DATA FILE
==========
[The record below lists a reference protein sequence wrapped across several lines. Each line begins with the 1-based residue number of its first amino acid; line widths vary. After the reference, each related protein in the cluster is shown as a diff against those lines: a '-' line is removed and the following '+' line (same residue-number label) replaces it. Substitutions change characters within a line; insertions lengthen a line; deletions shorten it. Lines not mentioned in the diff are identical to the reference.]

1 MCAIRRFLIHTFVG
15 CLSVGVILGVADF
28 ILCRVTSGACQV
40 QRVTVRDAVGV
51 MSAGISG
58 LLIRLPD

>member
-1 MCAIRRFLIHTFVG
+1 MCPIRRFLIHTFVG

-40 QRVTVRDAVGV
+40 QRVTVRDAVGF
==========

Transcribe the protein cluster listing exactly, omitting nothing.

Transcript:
[The record below lists a reference protein sequence wrapped across several lines. Each line begins with the 1-based residue number of its first amino acid; line widths vary. After the reference, each related protein in the cluster is shown as a diff against those lines: a '-' line is removed and the following '+' line (same residue-number label) replaces it. Substitutions change characters within a line; insertions lengthen a line; deletions shorten it. Lines not mentioned in the diff are identical to the reference.]

1 MCAIRRFLIHTFVG
15 CLSVGVILGVADF
28 ILCRVTSGACQV
40 QRVTVRDAVGV
51 MSAGISG
58 LLIRLPD

>member
-1 MCAIRRFLIHTFVG
+1 MCPIRRFLIHTFVG

-40 QRVTVRDAVGV
+40 QRVTVRDAVGF